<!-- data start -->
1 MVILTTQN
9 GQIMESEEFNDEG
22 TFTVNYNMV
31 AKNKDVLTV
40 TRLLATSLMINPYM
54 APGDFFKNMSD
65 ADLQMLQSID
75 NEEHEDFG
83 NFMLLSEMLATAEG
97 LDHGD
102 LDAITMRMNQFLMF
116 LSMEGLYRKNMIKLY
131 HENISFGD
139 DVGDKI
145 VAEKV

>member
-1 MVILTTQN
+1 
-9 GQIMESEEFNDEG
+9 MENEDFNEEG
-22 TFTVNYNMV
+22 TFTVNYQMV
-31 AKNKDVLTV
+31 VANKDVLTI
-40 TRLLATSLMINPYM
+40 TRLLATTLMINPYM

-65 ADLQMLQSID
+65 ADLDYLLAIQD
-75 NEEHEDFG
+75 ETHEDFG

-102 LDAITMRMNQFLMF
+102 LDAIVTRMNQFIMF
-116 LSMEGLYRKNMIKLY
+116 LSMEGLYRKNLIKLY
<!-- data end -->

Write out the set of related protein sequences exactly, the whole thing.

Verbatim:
1 MVILTTQN
9 GQIMESEEFNDEG
22 TFTVNYNMV
31 AKNKDVLTV
40 TRLLATSLMINPYM
54 APGDFFKNMSD
65 ADLQMLQSID
75 NEEHEDFG
83 NFMLLSEMLATAEG
97 LDHGD
102 LDAITMRMNQFLMF
116 LSMEGLYRKNMIKLY
131 HENISFGD
139 DVGDKI
145 VAEKV

>member
-1 MVILTTQN
+1 
-9 GQIMESEEFNDEG
+9 MENEDFNEEG
-22 TFTVNYNMV
+22 TFTVNYQMV
-31 AKNKDVLTV
+31 VANKDVLTI
-40 TRLLATSLMINPYM
+40 TRLLATTLMINPYM

-65 ADLQMLQSID
+65 ADLDYLLAIQD
-75 NEEHEDFG
+75 ETHEDFG

-102 LDAITMRMNQFLMF
+102 LDAIVTRMNQFIMF
-116 LSMEGLYRKNMIKLY
+116 LSMEGLYRKNLIKLY